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Georgian convicts swap cells for monastery

Well-behaved prisoners in Georgia are being offered the chance to spend time in a monastery to serve out their sentences, as part of a plan to reduce prison overcrowding, Tom Esslemont reports from Tbilisi.

The government-backed scheme is stoking controversy in Georgia

It is not hard to spot Tariel Maizeradze in the crowded chapel.

He wears a flowing red robe, while the others, the monks, sport black cassocks and neat hats.

The main difference, though, is that Tariel is not a fully-fledged monk, but a prisoner now serving out his sentence at the Father Ambrosi Khelaia monastery near Tbilisi.

Having spent four years behind bars and barbed wire, he is now allowed to roam the calm surroundings of a pine forest on the outskirts of the city, as one of the first candidates in a government-led rehabilitation programme.

A devout Orthodox Christian, he shows me around the monastery, explaining his daily ritual.

Father Saba, head of the Father Ambrosi Khelaia Monastery
With the support of God we are able to welcome criminals who are eager to become better people
Father Saba, head of Father Ambrosi Khelaia monastery

"I start every day in prayer. Then I feed the chickens and sheep. During the afternoon I usually sit together with the other monks and we discuss our faith. At 2130 we rest."

He says he also takes part in Bible study, bee-keeping, gardening and playing with the monks' pet bear.

He has swapped his prison cell for the relative comfort of the monastery and is allowed to receive frequent visitors.

His former fellow prisoners, he says, became jealous when they heard he was being moved.

"They wanted to come and spend time with the monks as well. This is a better place for me. I suppose God had something to do with my coming here."

Tariel, 50, was sentenced in 2006 to seven years for minor offences he had committed while working as a policeman.

The head of the monastery, Father Saba, insists he is ready to accept anyone prepared to ask for forgiveness - even murderers.

"With the support of God we are able to welcome criminals who are eager to become better people and confess their sins," he said.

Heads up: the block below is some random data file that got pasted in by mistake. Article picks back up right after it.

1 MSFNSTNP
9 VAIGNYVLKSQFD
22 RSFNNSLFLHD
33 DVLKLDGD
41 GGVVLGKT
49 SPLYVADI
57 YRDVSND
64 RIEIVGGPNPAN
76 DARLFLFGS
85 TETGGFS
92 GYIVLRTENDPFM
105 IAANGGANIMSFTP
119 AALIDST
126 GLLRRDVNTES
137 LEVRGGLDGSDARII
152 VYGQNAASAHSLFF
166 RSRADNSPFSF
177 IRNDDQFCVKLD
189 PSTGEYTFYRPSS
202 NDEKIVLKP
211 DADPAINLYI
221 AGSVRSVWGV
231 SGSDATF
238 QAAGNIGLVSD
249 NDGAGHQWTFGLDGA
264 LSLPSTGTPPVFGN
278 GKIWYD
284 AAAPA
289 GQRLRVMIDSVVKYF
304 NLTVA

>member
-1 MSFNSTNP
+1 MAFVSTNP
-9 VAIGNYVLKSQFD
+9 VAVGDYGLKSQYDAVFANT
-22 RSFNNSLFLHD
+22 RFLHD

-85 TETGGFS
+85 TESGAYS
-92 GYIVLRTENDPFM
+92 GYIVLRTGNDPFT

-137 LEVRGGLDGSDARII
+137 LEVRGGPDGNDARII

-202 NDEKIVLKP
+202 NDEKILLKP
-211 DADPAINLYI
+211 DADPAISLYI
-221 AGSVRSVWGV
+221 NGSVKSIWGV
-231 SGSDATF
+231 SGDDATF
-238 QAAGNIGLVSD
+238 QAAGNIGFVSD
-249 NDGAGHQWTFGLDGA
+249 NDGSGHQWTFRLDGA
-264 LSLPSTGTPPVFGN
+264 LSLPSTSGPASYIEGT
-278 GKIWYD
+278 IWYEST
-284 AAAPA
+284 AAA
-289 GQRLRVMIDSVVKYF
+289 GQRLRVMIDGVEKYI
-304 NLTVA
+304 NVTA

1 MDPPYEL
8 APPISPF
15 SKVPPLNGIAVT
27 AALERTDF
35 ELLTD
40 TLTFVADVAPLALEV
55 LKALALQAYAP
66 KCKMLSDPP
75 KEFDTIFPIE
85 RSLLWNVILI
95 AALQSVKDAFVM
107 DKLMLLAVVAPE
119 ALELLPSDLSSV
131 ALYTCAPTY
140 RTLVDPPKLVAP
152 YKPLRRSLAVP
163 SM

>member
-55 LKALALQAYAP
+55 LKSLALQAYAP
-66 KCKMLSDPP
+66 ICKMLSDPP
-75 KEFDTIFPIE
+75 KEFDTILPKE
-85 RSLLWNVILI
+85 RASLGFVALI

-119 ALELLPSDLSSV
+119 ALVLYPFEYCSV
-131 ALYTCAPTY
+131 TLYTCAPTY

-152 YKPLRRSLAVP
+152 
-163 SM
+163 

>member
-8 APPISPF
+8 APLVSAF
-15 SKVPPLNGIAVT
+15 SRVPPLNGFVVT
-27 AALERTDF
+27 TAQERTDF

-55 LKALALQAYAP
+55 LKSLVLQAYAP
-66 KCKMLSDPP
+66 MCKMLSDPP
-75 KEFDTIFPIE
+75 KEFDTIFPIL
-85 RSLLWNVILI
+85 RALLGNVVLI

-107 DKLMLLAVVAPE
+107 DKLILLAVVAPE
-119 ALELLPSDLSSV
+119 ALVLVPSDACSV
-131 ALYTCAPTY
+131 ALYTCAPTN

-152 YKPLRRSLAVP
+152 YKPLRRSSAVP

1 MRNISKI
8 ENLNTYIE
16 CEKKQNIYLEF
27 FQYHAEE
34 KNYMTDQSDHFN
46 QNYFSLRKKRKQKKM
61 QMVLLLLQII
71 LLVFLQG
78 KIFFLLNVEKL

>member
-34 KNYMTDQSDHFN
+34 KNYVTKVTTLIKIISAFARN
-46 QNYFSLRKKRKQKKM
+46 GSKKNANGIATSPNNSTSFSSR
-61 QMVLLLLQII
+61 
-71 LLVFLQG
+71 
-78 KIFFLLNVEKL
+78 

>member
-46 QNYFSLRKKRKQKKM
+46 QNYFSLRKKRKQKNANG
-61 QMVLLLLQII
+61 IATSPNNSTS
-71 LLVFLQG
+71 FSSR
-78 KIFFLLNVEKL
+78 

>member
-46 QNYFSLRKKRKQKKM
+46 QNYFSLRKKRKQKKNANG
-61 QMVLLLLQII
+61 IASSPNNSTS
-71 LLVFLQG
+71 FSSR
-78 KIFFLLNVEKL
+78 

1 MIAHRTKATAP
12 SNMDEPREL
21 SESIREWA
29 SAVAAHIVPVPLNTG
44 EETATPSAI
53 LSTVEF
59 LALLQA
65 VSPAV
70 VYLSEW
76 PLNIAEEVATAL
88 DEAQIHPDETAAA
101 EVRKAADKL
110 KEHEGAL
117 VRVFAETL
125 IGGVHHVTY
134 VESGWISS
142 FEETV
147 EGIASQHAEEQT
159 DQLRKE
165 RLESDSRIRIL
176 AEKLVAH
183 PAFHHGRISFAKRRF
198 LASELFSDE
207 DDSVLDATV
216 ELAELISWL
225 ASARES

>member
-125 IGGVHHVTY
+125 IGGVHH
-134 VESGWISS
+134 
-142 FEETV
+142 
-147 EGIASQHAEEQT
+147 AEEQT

'Religious discrimination'

Although the scheme is being organised by the Georgian government, the initiative came from the Georgian Orthodox Church - the country's most prominent and powerful religious institution, one directly funded by the government.

However, critics of the scheme say it is too exclusive of other religions and lacks a clear organisational structure.

Convict/monk Tariel Maizeradze
I am at peace here

Convict Tariel Maizeradze

Levan Ramishvili, chairman of the Liberty Institute think tank, says "it is [currently] done in a discriminatory manner because the state only co-operates with the Orthodox Church.

"In our prisons we have people from various faiths and they would probably prefer to serve out their sentence somewhere else and not in [an] Orthodox monastery."

The authorities say they are not ruling out working with other religious communities.

However the priority, they say, is to find ways to rehabilitate some of Georgia's 22,000 prisoners, many of whom are minor offenders like Tariel Maizeradze.

In recent years, human rights activists have said Georgia's prisoners are kept in unsanitary conditions.

In its 2008 report, the US state department said the country's prisons and pre-trial detention centres failed to match international standards.

Poor standards

Tato Kelbakiani, assistant head of Georgia's penitentiary department, told the BBC that he was aware of the scale of the problem and that jails needed reform.

He said it was the government's intention to "release people into monasteries, but also into other schemes as well".

He also suggested that violent criminals may one day be introduced into monasteries.

"People on life sentences might also become eligible for the scheme after they have served a minimum of 20 years," he said.

For his part, Tariel Maizeradze is enjoying his comparative freedom. He even says he would consider spending more than his allotted three years at the monastery.

"I am at peace here. I don't think I'll ever become a fully-fledged monk, but I know I never want to be a policeman again either - that's for sure."



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